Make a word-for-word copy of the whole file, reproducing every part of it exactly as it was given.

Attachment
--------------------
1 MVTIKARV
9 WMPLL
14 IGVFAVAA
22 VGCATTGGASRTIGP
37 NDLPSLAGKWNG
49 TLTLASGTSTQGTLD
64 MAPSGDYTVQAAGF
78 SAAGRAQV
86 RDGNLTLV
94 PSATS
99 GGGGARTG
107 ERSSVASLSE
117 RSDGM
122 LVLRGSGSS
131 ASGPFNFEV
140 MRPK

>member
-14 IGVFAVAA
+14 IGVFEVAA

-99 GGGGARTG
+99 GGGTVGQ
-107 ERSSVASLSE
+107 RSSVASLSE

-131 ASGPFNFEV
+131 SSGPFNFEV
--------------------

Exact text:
1 MVTIKARV
9 WMPLL
14 IGVFAVAA
22 VGCATTGGASRTIGP
37 NDLPSLAGKWNG
49 TLTLASGTSTQGTLD
64 MAPSGDYTVQAAGF
78 SAAGRAQV
86 RDGNLTLV
94 PSATS
99 GGGGARTG
107 ERSSVASLSE
117 RSDGM
122 LVLRGSGSS
131 ASGPFNFEV
140 MRPK

>member
-14 IGVFAVAA
+14 IGVFEVAA

-99 GGGGARTG
+99 GGGTVGQ
-107 ERSSVASLSE
+107 RSSVASLSE

-131 ASGPFNFEV
+131 SSGPFNFEV